How To Properly Date And Identify A Cigar Box

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Justin R.

Cigar Enthusiast, Chief Editor

how to date a cigar box
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Any seasoned cigar lover understands that maintaining a cigar collection takes time and patience. There’s more to enjoying a stogie than cutting and lighting it. Knowing how to date a cigar box is an integral part of identifying the cigar’s quality and flavor.

Here at Cigar Amigo, we took the time to research the right way to date a cigar box to help our readers understand the process. As a result, you should be able to date cigar boxes like a pro after reading this article.

Continue below to learn more about dating cigar boxes and why it’s important when choosing your next set of stogies. 

How to Date a Cigar Box

Cigar boxes contain codes that display a few bits of information such as factory code, and the date they were packed. For example, a cigar box might have a code like “RUEFeb19”. In that case “RUE” is the factory code and February 19 is when it was packed.

Knowing the order of cigar box stamps makes it easy to know where and when your stogies were packed. Moreover, you can have a clear idea of how fresh and premium the cigars are inside.

Whether you’re thinking about gifting a cigar box to someone or want to add the cigars to your own collection, you must know everything about cigar box dating.

Do Cigar Boxes Have Dates?

If you’ve somehow stumbled upon old cigar boxes, you might have noticed the codes and date stamps. For those that aren’t avid cigar enthusiasts, these codes may not make sense.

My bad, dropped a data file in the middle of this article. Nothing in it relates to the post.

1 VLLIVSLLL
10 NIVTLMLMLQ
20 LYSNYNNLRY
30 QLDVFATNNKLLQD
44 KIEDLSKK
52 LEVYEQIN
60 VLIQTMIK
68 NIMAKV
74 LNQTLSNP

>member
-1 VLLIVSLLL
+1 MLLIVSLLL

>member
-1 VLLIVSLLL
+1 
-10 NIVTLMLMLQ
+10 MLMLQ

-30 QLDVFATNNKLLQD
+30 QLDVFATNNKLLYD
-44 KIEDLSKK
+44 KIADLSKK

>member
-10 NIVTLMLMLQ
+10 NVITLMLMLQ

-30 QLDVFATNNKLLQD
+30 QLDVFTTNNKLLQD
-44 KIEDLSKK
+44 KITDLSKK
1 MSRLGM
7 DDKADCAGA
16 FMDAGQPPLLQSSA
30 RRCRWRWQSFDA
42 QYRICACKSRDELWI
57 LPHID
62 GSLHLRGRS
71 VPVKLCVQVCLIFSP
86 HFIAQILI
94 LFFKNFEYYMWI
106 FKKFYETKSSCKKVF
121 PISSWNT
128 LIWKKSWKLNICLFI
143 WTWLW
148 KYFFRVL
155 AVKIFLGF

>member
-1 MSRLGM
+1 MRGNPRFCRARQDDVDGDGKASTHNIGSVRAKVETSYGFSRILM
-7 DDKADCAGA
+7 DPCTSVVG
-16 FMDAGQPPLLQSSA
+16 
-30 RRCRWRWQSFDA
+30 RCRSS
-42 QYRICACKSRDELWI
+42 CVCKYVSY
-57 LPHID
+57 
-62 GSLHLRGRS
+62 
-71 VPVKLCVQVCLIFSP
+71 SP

The dates on the cigar box lid or bottom designate when the cigars were placed inside, and is a vital piece of information in the cigar industry.

Note that these dates indicate when the cigars are ready for sale, and are not the same as the tobacco harvest. Cigar maker’s can take anywhere from 1-2 years to harvest and process their tobacco before their cigars are ready to be sold.

The entire process takes this long due to increased quality control in the industry.

That said, you can use the date stamp to get a better idea of when the tobacco inside was harvested. 

For example, if the date reads “FEB2019”, you know the tobacco was harvested anywhere between 2017 and 2019.

Understanding Cuban Cigars Box Codes

Understanding Cuban Cigars Box Codes

Cuban cigars are by far one of the most popular stogies worldwide. They are most notable for their exclusivity, high-grade tobacco, and smooth consistent flavor. That said, codes on Cuban cigar boxes can be somewhat confusing as they don’t uphold to industry standards.

For starters, the months in the codes are in Spanish. So, it can be quite confusing if you don’t have a basic understanding of the language.

The first boxes for Cuban cigars were created and shipped out by an English banker living in Cuba. He wanted a way to ship Cuban cigars to his friends in England, so they could enjoy the immense flavor and quality they had to offer.

Prior to this, a cigar maker would lay strips of Spanish cedar wood between the tobacco leaves. He instead built boxes made fully out of cedar wood so the Cuban cigars inside would still be fresh when they arrived in England.